Hiking all along the longest continuous trail of our country is a great challenge and a great opportunity to learn about rural Hungary. Hikers may cover the 27 sections without time limits and in any order. The drop-down list above includes these section to provide you with detailed information on each, you can check the elevation transect, points of interest and the list of stamping locations.
By summer of 2018 more than 6000 hikers had completed the legendary National Blue Trail of Hungary marked with a blue horizontal stripe (1165 km). The trail traverses the northern side of the country between Írottkő and Hollóháza via each major mountains, the capital and Balaton too. The terrain, the atmosphere, geological and cultural values are so much varied that each section and each day gives unforgettable experiences.
All across the country
Although the trail can be covered from any direction, the descriptions and numbering follow a west to east order. The trail sets off from Írott-kő in Kőszeg Mountains, the highest point of West Hungary. It crosses the plain of Kisalföld to arrive at the lakeside of Balaton. Via the most beautiful hills and basins of Balaton Uplands you will enter the vast forests of Bakony Mountains. In the meantime, you will visit historic towns and climb peaks offering splendid vistas (Szent György Hill, Badacsony, Csobánc), explore castle ruins (the castle of Sümeg, Rezi, Tátika and Szigliget), but spiritual experience is also granted (the stupa of Zalaszántó, Abbey of Zirc).
The trail crosses lower hills of Vértes and then Gerecse abundant in lookout points. Skirting Pilis you will reach the capital and Buda Hills around it to visit popular destinations like Hűvösvölgy, Árpád lookout or Hármashatár-hegy.
Approaching the Danube Bend the trail passes one of the most beautiful gorges of the country (the gorge of Dera Creek) and Dobogókő, the cradle of Hungarian hiking movement.
You will say farewell to West Hungary with the view from the Citadel of Visegrád and by crossing the Danube your hike across East Hungary begins in Börzsöny Mountains. Lookout points and towers one by one: Julianus lookout tower, Nagy-Hideg-hegy and the highest peak of Börzsöny, Csóványos. Past Börzsöny the trail traverses rolling hills of Cserhát with neat palóc villages including the World Heritge Site of Hollókő.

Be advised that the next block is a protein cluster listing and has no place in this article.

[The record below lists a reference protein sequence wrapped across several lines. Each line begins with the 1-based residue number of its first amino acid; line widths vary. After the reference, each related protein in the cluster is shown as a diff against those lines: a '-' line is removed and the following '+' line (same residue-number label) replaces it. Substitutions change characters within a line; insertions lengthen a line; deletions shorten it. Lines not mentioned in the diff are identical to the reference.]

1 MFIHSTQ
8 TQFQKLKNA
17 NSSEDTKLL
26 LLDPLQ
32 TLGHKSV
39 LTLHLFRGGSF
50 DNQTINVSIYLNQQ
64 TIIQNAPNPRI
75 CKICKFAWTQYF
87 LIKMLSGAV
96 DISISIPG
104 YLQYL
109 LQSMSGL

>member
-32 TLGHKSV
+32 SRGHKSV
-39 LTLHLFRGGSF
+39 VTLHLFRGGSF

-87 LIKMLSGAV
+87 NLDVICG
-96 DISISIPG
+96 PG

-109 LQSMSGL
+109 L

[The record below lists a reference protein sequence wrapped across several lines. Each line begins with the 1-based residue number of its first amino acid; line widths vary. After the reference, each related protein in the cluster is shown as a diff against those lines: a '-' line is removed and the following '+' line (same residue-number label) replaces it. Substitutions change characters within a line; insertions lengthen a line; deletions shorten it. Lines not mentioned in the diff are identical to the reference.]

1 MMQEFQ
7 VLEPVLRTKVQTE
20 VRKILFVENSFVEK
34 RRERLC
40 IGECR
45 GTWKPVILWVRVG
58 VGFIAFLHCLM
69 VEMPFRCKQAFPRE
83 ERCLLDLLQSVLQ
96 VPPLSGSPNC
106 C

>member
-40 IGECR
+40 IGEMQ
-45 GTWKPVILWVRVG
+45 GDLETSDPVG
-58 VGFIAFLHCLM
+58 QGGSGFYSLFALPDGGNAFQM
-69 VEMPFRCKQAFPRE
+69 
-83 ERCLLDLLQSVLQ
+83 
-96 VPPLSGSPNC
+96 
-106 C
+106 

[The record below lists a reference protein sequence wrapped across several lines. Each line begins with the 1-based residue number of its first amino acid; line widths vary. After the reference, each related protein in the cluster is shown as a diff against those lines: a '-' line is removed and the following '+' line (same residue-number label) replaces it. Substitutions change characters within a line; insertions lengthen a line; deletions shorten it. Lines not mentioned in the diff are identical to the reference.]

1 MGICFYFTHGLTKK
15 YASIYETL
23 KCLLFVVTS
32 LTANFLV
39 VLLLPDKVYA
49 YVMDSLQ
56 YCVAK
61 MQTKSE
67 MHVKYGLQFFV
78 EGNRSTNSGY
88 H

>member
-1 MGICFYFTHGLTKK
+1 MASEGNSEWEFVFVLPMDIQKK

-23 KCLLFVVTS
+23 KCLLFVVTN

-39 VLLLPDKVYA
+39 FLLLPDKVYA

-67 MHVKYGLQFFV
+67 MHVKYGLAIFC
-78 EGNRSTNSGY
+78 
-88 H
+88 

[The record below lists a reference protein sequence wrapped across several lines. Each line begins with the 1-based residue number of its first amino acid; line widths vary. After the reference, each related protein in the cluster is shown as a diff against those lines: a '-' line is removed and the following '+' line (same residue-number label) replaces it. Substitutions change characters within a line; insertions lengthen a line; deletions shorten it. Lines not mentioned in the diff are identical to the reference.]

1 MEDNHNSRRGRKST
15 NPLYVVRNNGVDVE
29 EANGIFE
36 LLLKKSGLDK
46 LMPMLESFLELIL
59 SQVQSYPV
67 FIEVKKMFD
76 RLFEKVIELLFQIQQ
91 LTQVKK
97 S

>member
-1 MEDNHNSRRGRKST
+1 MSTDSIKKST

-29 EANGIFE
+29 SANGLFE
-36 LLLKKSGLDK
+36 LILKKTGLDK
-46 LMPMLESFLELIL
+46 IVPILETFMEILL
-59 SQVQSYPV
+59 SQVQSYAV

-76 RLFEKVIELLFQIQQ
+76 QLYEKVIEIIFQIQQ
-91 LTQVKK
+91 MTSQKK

After leaving the hill behind the trail enter the popular Mátra Mountains with the two highest peaks of the country. Hiking along the ridge you will reach the special lookout tower of Galya-tető at 963 meters for a memorable vista. Further on the ridge the trail arrives at Kékes-tető, the highest peak of Hungary at 1014 meters. The section from Kékestető to the eastern edge of Mátra poses the toughest challenge of the Blue Trail with hike repeatedly up and down all the way. It is the numerous lookout points that award you for the effort.
Past Mátra and the adjacent lower hills the trail enters the mountains of the highest average height in the country. Bükk Mountains is characterized by intact forests, sunlit meadows and cliffs towering over Bükk Plateau.
It is worth making short detours to points of interests, such as the Cistercian Abbey Church of Bélapátfalva or the highest lookout point of Bükk with Petőfi lookout tower near Bánkút (956 m).
Next the trail crosses the hills of Borsod to enter the northernmost subregion of Hungary, Karst of Aggtelek. Do not miss to visit the World Heritage Site of the Cave of Aggtelek. The cavern of Baradla-Domica stretches as long as 25 km and hides stunning dripstone formations assuring a stunning insight into the underground world of calcareous limestone.
Past discovering the karst region the trail winds through Cserehát, an impoverished region, yet rich in natural and architectural sights. You will reach Zemplén Mountains at the castle of Boldogkő photogenic for its age (short detour). The mountain is characterized by tent-like mounts (with references to this feature in some geographical names with “sátor” meaning “tent”) and peaks with castle ruins, such as the castle of Füzér.
The trail turns to the north to reach the highest peak of Zemplén at the state border (Nagy-Milic, 895 m) and continues to the trailhead of the National Blue Trail in Hollóháza.
A brief history of the National Blue Trail
In 1930, the Hungarian Hiking Association set the trailheads and the direction of the Blue Trail crossing the whole country. Originally, it was shorter connecting Bükk Mountains and Bakony Mountains to guide hikers via tourist sites along the route. Setting the route and marking the trail progressed slowly and was interrupted by WW2 leaving one fifth of it unmarked. It reached its final length after the political changes of ’89 as the western trailhead (Írott-kő) on the state border became accessible.
In 1938, a “Countrywide Hike” was initiated along the completed section with the name “Saint Stephen Hike”. A group of hikers set off from both ends and met at Dobogókő. This is the event that is regarded as the inauguration of the Blue Trail. Although it was planned to repeat it every 5 years it failed to become a tradition.
In the 1950s, on the initiative of Budapest Lokomotív Sportsclub Hiking Division the Blue Trail was integrated into a hiking movement, sectioning the trail and awarding completion. In the beginning, participation was limited to members of the club, but later other hikers were welcome too. Due to growing popularity management was handed over to the Hungarian Hikers’ Association in 1961. Since then the Association has been the sole organizer of the Blue Trail movement.
The Blue Trail gained a nationwide fame via the legendary hiking documentary filmed in 1979 by Pál Rockenbauer (One and half million steps in Hungary). The popularity of the primary hiking trail of the country has been rising and in the 2010s the record number of hikers completing it is beaten year by year.